Wednesday, December 2, 2009

Review: The Alchemyst by Michael Scott

Title: The Alchemyst

Author: Michael Scott

Number of Pages: 369

Rating: 3.5 stars (out of 5)

Review: The Alchemyst is the first book in the Secrets of the Immortal Nicholas Flamel series. The book introduces the story of a pair of fraternal twins (Sophie and Josh) who find themselves thrust into an epic and perilous struggle for ownership of a magic book of world-changing secrets, recipes, and prophecies. Nicholas Flamel, an alchemist (yes, I'm using the modern "American" spelling of the term), has lived for several centuries, protecting the book and using its recipe for the elixir of life to live forever. Now, Dr. John Dee seeks to usurp the book and its secrets for darker purposes.

The main plotline is fast-paced and fairly direct. Occasionally, with fantasy literature you come across books with complex, multi-threaded plots with so many characters, places, and events that the story becomes cumbersome and difficult to follow. In The Alchemyst, Scott keeps the story uncomplicated, and even when the book darts between multiple locations and character perspectives, these diverging threads are still strongly linked to the central plot involving this "Book of the Mage."

The author employs a writing style that is easy-to-read, but also contains flashes of sophistication in word choice and imagery. It's a style that actually seems to parallel the juxtoposition of modern and magic in the story. One of my only complaints is that some of the "flashback" passages, where the author describes a character's history to provide insight into his/her thoughts or emotions, seem to be inserted rather clumsily into the story. Many of these nods to a character's past are just interjected abruptly in the middle of the main story's progression. I would have liked to see more thought and organization put into their presentation.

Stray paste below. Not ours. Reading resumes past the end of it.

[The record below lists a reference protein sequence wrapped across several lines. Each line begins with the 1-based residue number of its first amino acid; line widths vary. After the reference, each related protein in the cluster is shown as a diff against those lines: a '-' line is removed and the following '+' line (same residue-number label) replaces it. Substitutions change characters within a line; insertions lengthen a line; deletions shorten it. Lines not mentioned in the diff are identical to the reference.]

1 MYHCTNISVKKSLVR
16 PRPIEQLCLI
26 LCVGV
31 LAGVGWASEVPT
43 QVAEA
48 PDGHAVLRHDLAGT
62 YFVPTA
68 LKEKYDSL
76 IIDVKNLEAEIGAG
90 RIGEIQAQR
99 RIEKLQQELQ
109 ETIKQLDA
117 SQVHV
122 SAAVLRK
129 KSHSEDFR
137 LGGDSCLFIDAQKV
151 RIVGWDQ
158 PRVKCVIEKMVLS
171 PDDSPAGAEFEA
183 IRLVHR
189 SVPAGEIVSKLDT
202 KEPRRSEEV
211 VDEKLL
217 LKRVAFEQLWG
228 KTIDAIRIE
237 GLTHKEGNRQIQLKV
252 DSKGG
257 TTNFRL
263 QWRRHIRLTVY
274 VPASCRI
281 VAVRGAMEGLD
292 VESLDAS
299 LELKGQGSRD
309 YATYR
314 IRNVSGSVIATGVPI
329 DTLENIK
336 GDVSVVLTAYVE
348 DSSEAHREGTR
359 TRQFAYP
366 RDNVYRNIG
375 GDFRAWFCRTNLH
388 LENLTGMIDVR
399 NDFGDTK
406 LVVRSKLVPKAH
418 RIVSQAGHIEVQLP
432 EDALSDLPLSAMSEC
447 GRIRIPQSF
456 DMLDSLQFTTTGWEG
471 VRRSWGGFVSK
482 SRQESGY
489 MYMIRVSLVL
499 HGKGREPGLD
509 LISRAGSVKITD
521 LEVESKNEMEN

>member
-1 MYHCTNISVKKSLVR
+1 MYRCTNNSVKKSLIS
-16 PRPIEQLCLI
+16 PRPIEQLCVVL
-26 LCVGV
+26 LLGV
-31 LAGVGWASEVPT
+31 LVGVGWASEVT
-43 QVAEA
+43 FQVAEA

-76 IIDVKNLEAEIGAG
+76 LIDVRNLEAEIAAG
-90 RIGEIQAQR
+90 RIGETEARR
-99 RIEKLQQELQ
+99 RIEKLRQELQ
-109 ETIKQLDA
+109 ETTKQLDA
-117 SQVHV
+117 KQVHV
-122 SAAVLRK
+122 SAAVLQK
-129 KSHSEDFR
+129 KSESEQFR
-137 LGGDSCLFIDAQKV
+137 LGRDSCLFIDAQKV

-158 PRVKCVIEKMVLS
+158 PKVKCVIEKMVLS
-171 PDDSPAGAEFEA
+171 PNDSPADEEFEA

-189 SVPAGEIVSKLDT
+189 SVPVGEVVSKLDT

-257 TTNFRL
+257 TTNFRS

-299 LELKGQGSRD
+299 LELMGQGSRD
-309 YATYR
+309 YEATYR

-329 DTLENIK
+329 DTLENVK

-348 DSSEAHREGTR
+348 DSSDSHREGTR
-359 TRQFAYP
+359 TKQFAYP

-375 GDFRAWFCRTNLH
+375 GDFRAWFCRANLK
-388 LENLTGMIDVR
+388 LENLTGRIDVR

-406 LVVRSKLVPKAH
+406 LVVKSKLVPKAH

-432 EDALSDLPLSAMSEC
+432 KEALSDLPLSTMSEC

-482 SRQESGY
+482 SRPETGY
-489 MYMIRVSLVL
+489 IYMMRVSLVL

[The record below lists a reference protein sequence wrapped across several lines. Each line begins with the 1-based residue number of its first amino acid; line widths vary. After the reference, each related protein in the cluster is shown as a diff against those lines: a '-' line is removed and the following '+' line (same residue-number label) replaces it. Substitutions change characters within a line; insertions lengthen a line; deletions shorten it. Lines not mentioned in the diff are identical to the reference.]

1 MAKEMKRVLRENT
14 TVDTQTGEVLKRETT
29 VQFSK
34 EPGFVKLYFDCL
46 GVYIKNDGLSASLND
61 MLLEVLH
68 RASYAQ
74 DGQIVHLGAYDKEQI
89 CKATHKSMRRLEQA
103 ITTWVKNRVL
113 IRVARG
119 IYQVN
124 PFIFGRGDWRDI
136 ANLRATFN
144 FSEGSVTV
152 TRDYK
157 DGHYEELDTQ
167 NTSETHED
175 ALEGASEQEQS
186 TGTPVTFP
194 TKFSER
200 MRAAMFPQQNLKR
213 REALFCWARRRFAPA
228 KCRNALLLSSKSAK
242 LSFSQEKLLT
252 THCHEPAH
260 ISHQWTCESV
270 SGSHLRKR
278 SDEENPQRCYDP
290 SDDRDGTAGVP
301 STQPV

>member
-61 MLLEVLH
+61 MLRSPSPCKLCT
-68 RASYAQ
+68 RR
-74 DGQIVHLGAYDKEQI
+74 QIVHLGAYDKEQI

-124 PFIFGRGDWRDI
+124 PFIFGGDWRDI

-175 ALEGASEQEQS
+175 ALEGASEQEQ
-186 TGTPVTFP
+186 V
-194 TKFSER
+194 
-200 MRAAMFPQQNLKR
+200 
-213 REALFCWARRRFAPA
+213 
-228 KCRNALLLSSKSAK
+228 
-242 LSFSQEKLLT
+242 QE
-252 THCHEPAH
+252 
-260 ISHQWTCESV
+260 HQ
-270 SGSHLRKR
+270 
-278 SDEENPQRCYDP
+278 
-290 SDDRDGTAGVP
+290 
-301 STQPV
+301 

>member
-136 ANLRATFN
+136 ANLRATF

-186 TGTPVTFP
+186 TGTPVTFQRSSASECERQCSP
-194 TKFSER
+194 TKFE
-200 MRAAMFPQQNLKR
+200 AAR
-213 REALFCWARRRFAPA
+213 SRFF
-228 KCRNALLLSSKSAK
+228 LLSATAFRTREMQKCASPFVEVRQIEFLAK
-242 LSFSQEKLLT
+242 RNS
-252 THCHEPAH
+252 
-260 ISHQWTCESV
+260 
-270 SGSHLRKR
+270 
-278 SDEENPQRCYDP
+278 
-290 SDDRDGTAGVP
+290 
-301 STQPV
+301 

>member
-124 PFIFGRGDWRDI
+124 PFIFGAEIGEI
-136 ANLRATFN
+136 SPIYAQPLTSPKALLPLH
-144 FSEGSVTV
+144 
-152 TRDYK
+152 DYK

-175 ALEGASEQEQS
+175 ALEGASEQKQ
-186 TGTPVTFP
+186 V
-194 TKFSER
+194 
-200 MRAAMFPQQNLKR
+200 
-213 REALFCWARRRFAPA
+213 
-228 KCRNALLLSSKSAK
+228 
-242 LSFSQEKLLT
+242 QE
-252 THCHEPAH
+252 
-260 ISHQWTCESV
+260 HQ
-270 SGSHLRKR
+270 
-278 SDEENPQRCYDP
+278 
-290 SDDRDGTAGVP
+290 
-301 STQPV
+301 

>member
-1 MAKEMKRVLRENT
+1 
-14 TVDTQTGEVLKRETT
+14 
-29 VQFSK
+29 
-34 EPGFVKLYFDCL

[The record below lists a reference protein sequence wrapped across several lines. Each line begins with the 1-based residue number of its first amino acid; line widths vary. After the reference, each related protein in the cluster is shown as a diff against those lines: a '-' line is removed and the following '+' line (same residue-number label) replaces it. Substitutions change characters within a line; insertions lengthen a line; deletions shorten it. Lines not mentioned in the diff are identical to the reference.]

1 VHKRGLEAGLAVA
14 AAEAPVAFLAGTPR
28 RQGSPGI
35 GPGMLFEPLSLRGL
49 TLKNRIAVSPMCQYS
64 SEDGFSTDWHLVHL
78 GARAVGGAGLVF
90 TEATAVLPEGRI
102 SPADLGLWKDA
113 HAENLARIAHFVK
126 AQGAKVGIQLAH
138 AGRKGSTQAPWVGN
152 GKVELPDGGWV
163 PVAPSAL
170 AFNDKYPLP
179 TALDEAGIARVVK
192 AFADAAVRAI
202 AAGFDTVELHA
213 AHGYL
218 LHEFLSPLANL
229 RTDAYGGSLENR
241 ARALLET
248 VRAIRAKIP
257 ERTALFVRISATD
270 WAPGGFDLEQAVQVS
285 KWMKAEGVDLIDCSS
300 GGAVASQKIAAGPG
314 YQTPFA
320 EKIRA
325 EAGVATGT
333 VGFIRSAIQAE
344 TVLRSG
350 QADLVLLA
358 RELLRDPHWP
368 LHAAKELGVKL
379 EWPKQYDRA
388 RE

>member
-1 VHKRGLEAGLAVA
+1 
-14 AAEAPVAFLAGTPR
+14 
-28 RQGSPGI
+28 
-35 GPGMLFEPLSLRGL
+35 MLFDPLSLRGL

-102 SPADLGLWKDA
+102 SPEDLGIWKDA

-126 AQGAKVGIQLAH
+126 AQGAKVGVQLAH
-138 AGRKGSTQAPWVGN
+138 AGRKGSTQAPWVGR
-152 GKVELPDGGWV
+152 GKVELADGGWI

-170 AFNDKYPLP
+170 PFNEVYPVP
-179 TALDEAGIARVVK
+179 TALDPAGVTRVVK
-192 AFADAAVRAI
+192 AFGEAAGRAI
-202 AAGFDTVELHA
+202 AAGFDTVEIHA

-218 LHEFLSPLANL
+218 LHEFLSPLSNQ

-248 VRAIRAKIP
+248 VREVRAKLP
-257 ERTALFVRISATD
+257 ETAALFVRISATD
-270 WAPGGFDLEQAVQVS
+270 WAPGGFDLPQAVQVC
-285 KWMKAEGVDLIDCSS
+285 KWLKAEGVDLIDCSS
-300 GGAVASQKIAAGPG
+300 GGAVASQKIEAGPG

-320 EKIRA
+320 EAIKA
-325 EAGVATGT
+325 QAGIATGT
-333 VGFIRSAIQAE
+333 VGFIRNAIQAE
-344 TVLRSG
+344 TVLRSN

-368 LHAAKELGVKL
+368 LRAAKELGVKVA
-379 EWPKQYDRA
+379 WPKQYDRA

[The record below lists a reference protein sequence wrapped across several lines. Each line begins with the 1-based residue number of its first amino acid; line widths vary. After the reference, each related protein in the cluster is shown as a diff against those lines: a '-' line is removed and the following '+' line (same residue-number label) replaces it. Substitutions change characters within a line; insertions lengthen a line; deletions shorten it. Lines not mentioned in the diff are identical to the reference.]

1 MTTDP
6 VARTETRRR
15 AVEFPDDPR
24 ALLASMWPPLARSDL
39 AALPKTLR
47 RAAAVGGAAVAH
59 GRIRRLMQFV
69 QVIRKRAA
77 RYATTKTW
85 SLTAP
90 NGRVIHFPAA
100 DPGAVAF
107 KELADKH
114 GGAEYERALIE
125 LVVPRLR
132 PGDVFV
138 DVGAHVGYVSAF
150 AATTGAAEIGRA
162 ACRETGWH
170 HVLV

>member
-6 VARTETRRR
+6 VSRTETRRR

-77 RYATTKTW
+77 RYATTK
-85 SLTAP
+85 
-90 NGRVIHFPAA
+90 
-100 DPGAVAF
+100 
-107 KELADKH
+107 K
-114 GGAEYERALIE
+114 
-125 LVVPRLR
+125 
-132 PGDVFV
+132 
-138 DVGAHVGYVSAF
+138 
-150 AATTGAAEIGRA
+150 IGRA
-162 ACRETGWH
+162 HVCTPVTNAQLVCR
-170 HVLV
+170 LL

My other real beef with the book is that the ending is too much of a cliffhanger. There is very little closure for the reader, and I don't really think the book can stand alone as its own story. With all of the loose ends left after reading the final page, it's basically mandatory that you read the next book to see what happens next. I suspect this is a theme that continues until the final book.

History buffs will either love or hate the many references to historical figures, ancient mythology, and legends. The author puts his own twist on all of the references he incorporates into his book. Even main characters, such as Nicholas Flamel and Dr. John Dee, were real people in history. I personally thought that the references were fun, if a bit hokey at times. I will say that the author's knowledge of all of these people, philosophies, customs, and locations mentioned in his book is rather impressive.

Overall, I found the book compelling with lots of fun twists on historical references. I will definitely continue to read Michael Scott's other books to see how Nicholas Flamel's story pans out.

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